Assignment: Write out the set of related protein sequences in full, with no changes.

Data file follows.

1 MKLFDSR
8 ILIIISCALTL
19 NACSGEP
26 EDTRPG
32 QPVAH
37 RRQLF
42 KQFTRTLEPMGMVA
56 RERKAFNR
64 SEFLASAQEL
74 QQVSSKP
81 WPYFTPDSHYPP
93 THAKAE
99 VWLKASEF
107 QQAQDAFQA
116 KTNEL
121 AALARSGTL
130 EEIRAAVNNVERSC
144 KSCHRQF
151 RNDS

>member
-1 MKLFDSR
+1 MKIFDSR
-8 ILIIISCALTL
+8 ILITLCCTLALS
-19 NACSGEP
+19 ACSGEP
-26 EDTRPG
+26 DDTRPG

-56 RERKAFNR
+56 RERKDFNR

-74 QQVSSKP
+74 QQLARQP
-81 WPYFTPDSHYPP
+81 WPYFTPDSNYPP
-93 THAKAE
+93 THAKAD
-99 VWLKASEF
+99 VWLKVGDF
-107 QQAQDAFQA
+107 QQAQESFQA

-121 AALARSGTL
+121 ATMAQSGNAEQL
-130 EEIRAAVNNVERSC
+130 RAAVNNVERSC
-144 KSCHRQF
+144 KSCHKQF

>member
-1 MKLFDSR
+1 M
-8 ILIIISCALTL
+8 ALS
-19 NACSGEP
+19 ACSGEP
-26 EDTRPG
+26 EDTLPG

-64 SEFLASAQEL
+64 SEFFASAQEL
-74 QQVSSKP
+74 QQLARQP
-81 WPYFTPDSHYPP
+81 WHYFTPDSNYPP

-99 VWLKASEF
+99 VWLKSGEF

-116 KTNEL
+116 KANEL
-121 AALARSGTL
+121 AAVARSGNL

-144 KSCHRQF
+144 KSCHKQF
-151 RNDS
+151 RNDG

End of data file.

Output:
1 MKLFDSR
8 ILIIISCALTL
19 NACSGEP
26 EDTRPG
32 QPVAH
37 RRQLF
42 KQFTRTLEPMGMVA
56 RERKAFNR
64 SEFLASAQEL
74 QQVSSKP
81 WPYFTPDSHYPP
93 THAKAE
99 VWLKASEF
107 QQAQDAFQA
116 KTNEL
121 AALARSGTL
130 EEIRAAVNNVERSC
144 KSCHRQF
151 RNDS

>member
-1 MKLFDSR
+1 MKIFDSR
-8 ILIIISCALTL
+8 ILITLCCTLALS
-19 NACSGEP
+19 ACSGEP
-26 EDTRPG
+26 DDTRPG

-56 RERKAFNR
+56 RERKDFNR

-74 QQVSSKP
+74 QQLARQP
-81 WPYFTPDSHYPP
+81 WPYFTPDSNYPP
-93 THAKAE
+93 THAKAD
-99 VWLKASEF
+99 VWLKVGDF
-107 QQAQDAFQA
+107 QQAQESFQA

-121 AALARSGTL
+121 ATMAQSGNAEQL
-130 EEIRAAVNNVERSC
+130 RAAVNNVERSC
-144 KSCHRQF
+144 KSCHKQF

>member
-1 MKLFDSR
+1 M
-8 ILIIISCALTL
+8 ALS
-19 NACSGEP
+19 ACSGEP
-26 EDTRPG
+26 EDTLPG

-64 SEFLASAQEL
+64 SEFFASAQEL
-74 QQVSSKP
+74 QQLARQP
-81 WPYFTPDSHYPP
+81 WHYFTPDSNYPP

-99 VWLKASEF
+99 VWLKSGEF

-116 KTNEL
+116 KANEL
-121 AALARSGTL
+121 AAVARSGNL

-144 KSCHRQF
+144 KSCHKQF
-151 RNDS
+151 RNDG